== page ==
I hit a couple streams this weekend and came across an interesting fish. This is one of the moments I wish fish could talk. I caught a big small stream rainbow out of a run. As soon as I got it to hand, I swore it had to be a stocked rainbow trout that traveled a great distance. It had stocker like markings, ugly face and jaw, big size, and just looked like a stocker at first glance, but after looking at it more one can see the vivid par markings and the tail and fins intact and that of a wild fish. Even stocked trout that have been in the wild for years and years will usually show signs of their prior residence in the concrete fish troughs. This fish's tail was rounded and full, and not squared off like a stocked trout's tail. So it is a toss up for me. If it is a stocked trout though, it made an incredible journey to where it is today. The nearest stocked stream is around 5 miles away. While this does not sound impressive, it is more so when the 5 miles this fish traveled is described. Where this stream enters the stocked creek, a good portion of the stream goes subterranean and is very skinny even during high water. Then the stream gains some steep elevation with some impressive plunge pools and falls that the trout would have to climb. The stream had a couple mountain roads that cross it with some sketchy, old culverts it had to go through just to find this deep run to call it's home. While not impossible, I still find it hard to believe that the fish had that much ambition to make that journey. I honestly think it is a big old wild rainbow, but deep down I kind of hope that it was a stocked trout and is back in it's run it found.
More to come from my trip, there were some big brookies caught as well in other streams.
I have been working on prepping a nursery for painting all weekend. Put up a wainscoting, caulking room, putting up trim, and 50 degree weather made me put aside a few hours on Sunday for some brookies with a friend. Good day to get out and spring is around the corner.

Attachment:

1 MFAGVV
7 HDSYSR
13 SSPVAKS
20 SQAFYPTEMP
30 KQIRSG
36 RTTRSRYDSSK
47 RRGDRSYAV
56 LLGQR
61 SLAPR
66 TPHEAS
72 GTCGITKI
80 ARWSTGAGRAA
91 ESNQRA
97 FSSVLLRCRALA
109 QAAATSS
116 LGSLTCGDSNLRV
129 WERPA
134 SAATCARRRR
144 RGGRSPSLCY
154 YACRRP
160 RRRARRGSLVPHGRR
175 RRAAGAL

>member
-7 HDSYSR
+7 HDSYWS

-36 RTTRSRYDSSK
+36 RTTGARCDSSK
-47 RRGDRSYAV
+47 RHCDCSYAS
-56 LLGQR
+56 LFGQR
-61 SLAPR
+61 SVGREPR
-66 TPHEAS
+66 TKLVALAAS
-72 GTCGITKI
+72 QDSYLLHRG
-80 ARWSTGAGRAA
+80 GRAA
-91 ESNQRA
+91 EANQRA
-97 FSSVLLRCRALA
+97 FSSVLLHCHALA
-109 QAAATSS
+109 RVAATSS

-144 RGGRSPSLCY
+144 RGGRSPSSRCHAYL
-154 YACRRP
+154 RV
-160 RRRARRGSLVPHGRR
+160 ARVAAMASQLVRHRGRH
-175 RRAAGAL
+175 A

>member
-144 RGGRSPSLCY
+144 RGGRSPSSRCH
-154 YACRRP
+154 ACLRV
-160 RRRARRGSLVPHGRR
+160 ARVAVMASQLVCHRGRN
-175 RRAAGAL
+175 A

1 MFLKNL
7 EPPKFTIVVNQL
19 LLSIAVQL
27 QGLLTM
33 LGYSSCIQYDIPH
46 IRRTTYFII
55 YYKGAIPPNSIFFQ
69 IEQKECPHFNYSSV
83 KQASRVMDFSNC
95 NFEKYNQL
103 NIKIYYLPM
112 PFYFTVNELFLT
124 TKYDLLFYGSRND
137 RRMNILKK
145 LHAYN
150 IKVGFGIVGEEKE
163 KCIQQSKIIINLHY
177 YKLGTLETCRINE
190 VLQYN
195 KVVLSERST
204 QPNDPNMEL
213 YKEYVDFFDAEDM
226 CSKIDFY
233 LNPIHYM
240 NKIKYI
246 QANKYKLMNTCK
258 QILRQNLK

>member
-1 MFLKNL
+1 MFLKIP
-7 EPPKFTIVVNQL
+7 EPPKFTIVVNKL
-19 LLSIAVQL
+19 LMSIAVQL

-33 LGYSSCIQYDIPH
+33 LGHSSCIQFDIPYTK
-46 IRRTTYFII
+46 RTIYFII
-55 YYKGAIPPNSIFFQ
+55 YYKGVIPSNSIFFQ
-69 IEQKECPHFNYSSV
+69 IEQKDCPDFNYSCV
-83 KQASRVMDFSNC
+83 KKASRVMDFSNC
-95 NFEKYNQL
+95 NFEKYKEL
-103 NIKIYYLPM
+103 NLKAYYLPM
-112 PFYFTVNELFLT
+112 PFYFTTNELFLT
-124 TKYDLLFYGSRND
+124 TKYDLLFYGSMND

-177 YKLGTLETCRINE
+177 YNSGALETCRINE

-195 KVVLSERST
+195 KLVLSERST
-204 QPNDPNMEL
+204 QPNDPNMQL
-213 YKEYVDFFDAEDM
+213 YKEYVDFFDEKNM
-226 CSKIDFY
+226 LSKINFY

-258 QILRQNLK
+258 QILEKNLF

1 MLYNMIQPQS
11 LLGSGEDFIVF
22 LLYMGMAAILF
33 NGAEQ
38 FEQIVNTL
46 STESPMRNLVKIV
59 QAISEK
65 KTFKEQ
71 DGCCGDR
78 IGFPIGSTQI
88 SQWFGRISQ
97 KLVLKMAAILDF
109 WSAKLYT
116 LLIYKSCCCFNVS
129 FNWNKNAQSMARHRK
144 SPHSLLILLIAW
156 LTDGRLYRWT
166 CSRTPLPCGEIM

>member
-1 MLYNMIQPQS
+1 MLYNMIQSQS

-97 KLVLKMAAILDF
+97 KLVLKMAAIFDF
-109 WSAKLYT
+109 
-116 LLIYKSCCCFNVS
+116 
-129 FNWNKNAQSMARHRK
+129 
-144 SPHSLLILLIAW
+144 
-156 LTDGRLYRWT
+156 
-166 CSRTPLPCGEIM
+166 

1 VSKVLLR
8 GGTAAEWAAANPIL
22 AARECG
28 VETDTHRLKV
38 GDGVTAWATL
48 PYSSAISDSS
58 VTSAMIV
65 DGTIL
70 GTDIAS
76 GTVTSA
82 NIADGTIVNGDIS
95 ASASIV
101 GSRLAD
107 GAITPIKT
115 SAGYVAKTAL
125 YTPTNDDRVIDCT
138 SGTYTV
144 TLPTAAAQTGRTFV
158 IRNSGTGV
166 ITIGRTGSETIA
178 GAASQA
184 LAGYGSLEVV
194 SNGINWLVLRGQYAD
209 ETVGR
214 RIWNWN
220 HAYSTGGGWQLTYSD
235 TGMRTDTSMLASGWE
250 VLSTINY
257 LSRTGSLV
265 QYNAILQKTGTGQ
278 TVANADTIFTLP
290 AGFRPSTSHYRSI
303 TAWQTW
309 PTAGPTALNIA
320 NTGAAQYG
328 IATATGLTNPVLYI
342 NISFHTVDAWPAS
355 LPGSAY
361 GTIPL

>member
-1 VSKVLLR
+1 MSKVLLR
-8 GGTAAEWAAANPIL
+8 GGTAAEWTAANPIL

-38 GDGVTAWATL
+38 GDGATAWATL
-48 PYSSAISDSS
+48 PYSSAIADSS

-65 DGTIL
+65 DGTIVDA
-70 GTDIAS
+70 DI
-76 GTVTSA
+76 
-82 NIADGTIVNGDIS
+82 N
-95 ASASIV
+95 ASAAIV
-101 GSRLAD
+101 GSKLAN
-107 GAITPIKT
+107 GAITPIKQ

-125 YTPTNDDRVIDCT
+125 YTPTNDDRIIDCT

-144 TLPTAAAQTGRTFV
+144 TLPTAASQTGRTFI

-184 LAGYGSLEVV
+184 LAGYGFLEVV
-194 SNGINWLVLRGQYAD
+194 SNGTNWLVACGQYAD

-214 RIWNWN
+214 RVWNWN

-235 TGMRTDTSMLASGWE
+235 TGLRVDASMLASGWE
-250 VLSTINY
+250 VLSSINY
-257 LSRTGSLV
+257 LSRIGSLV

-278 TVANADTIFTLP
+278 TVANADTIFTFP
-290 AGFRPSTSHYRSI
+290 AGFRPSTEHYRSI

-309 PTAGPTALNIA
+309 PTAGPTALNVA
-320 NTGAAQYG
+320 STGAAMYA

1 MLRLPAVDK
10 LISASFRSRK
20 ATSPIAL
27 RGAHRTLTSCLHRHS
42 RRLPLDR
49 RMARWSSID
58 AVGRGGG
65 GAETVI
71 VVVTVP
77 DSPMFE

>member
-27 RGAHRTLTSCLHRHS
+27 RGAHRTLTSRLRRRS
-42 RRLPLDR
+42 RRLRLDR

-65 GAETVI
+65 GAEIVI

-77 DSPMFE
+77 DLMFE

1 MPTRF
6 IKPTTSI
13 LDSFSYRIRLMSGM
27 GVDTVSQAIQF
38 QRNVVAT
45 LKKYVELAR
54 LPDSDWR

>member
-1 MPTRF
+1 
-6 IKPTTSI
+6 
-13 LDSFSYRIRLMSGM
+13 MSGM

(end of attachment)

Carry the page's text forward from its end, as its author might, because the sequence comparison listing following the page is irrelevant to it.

The streams and rivers of Virginia have been locked up with ice from old man winter. Which has given me some time to focus on my wife as her Birthday and Valentines day hit close together in mid February. In the past two weeks Lynchburg has received close to 20 inches of snow, broke an all time low temp record as -11, and froze a couple rivers up completely which I have never seen. Luckily we received a couple days in the mid 30's and low 40's which seems like a heat wave and allowed me some time on the river chasing Mr. Musky. Decided to be safe and chose a section of river that has a dam behind it that would ensure we would not run into any ice.
I moved two musky early on in the float. One was beast. I bombed a cast, strip, strip, strip, tight line, set the hook, "Am I hung on a log?". Slowly rose the musky to the surface, she head shook a couple times and threw the fly. Tough getting a good hook set on a musky from a distance. Got a good look at her though and she was one of the bigger muskies I have seen in person. A really knee shaker. This was the fly that got it done for the day.
It was a cold day to be out on the river with the temps being around 20 when we put in and reaching a balmy 30 degrees for the day. The sun being out helped too.
One of the keys for musky fishing is not focusing on catching a musky, but enjoying good company and having a good time being on the river. Whenever I float with Dave, we bring a grill, take a mid day break on a sand bar, grill and few burgers, and rest our casting and rowing arms.
Also helps to bring some coffee and a hand warmer for the cold days.
If you take a step back and soak in the scenery you will be amazed at some of God's creatures you will spot. Beavers, muskrats, a few hawks, and an eagle were out. Got a blurred photo of the eagle.
At the end of a long day of floating and bombing a 450 grain line and a wet deer, we were treated to a sunset at the take out.